Did I mention that I’m doing a webinar for the Tribal Forensic Healthcare project November 3rd? It’s going to be on the health consequences of IPV, and it’ll be held from 3-4:30pm ET. As with all offerings from this project, CEUs and CMEs are available. Click through for details about the webinar and our live 3-day IPV course for clinicians:
I’d like to introduce a new series here on the site: Prepping for Court. The purpose is to introduce people to the articles and books that I think are solid, reliable publications that can help inform testimony. Of course I’ll start with adult sexual assault, since it’s still the most popular topic at FHO. For this first one I have broken it into different sections, because different cases will have different issues. But all of the resources listed here are ones that I think are quality, and since we don’t have the time (or will) to read everything that’s ever been published on a given subject, this should give clinicians (and attorneys) a good foundation. Disagree with any of these or think I’ve missed some? Let me know and we’ll address it.
I frequently get asked about setting fees for expert consultation and testimony. Particularly with nurses, I find that people are unsure of how to determine appropriate rates and are prone to undervaluing their worth. So I figured I’d write something up for those of you needing some guidance. These are absolutely my opinions, not hard and fast rules. When I looked to see what had been written on fees for experts there was very little out there relevant to nursing specifically, and where it involved criminal (vs. malpractice) trials, there was even less. We don’t talk about it much (people are squeamish about things involving money), and really, we should. So I’ll kick off the conversation…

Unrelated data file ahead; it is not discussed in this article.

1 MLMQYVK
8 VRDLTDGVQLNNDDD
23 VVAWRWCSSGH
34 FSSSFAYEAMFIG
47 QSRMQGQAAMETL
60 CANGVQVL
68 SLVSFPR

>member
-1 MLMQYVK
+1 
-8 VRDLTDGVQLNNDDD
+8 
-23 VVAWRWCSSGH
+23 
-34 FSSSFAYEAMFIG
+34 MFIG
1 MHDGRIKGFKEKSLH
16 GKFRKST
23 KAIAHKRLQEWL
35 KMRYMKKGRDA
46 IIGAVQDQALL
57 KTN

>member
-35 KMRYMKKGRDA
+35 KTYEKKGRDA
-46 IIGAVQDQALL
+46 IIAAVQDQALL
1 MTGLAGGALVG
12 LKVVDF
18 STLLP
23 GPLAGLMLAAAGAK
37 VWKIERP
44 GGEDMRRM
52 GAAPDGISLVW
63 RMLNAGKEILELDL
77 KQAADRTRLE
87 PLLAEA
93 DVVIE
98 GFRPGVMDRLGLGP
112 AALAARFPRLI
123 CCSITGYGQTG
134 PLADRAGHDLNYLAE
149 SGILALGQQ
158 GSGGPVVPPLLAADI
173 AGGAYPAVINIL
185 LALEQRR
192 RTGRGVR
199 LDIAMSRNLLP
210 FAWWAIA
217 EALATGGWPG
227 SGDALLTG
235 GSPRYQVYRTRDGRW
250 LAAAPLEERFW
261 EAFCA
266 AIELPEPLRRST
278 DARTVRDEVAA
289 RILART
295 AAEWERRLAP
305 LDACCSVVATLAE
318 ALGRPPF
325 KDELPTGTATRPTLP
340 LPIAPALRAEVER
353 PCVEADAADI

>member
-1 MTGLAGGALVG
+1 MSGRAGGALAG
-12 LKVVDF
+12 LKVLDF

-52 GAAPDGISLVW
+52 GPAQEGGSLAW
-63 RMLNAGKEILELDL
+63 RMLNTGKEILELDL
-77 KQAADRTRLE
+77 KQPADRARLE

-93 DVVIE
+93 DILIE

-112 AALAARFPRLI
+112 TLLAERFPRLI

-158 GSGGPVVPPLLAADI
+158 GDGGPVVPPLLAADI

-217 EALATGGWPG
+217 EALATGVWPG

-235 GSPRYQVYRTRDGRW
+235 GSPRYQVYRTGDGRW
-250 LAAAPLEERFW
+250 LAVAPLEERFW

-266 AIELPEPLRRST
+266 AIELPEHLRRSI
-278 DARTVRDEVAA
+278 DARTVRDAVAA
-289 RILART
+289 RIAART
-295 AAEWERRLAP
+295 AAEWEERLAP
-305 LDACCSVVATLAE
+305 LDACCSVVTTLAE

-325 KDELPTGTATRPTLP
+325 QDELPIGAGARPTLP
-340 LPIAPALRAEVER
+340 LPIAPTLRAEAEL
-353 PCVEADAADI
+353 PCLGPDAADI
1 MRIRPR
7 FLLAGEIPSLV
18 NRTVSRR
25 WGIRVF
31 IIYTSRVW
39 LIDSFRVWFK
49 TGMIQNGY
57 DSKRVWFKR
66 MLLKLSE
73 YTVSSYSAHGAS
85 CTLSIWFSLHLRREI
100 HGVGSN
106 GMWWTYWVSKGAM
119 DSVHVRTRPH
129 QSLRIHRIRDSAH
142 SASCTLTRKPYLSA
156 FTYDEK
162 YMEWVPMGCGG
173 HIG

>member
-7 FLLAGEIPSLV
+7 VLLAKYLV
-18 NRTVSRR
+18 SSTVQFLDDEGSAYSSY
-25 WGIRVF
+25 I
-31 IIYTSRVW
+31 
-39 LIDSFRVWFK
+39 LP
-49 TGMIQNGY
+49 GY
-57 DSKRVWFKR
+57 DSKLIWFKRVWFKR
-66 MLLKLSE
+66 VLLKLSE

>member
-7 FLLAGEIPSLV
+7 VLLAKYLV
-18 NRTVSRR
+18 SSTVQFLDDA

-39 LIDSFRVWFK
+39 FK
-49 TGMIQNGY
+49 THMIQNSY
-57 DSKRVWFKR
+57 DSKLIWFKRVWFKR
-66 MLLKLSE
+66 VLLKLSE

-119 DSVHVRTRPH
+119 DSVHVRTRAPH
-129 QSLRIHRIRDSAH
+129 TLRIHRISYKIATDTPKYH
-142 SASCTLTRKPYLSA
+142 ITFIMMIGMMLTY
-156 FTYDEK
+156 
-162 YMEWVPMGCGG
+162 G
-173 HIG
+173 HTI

We finally cleared the last of our houseguests yesterday (that’s 10 days of people in our tiny place for those of you tracking), so we’re back to status quo. I head down to the NAC for the Army this week, but aside from that it should be relatively mellow. I was busy playing tourist in my own city this weekend, but there was still plenty of time to catch up on the news of the day. Here’s what’s caught my eye since last we spoke:
We’ve been talking this week about testimony and about research, so let’s end the week with the interface of the two. Our selection for this week’s Full-Text Friday is an oldy, and perhaps not really that much of a goody. The reason I include it then? Because it exists in the peer-reviewed literature, and as such, means that it cannot be ignored, even if it’s not particularly great science, and even if the results don’t appear to have been reproduced anywhere else. Click through for all of the details.
I spent a lot of time in trial in 2013. Probably more than any other year, in fact. In doing so, there are some issues I have noticed that come up repeatedly. I figured I’d share some of those today, particularly because it’s one of those things I’m asked to discuss pretty frequently when talking with medical folks about testimony. So for your reading pleasure, a new 10 Things list: Observations from Court:
I know this is not geared toward forensic clinicians, but my understanding is that there’s some valuable stuff in here regardless of what type of expert witness you may be. So it’s probably worth checking out NIJ’s new online course, Law 101: Legal Guide for the Forensic Expert if you’re hoping to compound your knowledge around providing expert witness testimony.